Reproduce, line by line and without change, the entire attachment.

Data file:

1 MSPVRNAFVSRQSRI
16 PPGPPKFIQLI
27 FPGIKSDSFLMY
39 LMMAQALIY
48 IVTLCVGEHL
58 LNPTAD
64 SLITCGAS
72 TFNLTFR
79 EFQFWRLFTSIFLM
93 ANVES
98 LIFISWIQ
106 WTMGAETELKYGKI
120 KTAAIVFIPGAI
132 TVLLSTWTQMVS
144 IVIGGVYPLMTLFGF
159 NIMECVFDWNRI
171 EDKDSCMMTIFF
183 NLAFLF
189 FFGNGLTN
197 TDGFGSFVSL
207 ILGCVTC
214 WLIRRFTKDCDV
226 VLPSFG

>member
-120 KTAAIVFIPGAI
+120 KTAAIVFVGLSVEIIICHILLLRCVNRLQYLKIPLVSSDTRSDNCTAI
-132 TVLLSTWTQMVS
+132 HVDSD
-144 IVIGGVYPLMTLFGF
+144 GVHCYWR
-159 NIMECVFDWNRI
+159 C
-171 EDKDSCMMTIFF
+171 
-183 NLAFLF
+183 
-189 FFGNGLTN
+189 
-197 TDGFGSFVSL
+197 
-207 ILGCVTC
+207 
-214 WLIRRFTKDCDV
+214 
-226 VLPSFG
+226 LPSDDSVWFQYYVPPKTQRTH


1 MSPVRNAFVSRQSRI
16 PPGPPKFIQLI
27 FPGIKSDSFLMY
39 LMMAQALIY
48 IVTLCVGEHL
58 LNPTAD
64 SLITCGAS
72 TFNLTFR
79 EFQFWRLFTSIFLM
93 ANVES
98 LIFISWIQ
106 WTMGAETELKYGKI
120 KTAAIVFIPGAI
132 TVLLSTWTQMVS
144 IVIGGVYPLMTLFGF
159 NIMECVFDWNRI
171 EDKDSCMMTIFF
183 NLAFLF
189 FFGNGLTN
197 TDGFGSFVSL
207 ILGCVTC
214 WLIRRFTKDCDV
226 VLPSFG

>member
-120 KTAAIVFIPGAI
+120 KTAAIVFVGLSVEIIICHILLLRCVNRLQYLKIPLVSSDTRSDNCTAI
-132 TVLLSTWTQMVS
+132 HVDSD
-144 IVIGGVYPLMTLFGF
+144 GVHCYWR
-159 NIMECVFDWNRI
+159 C
-171 EDKDSCMMTIFF
+171 
-183 NLAFLF
+183 
-189 FFGNGLTN
+189 
-197 TDGFGSFVSL
+197 
-207 ILGCVTC
+207 
-214 WLIRRFTKDCDV
+214 
-226 VLPSFG
+226 LPSDDSVWFQYYVPPKTQRTH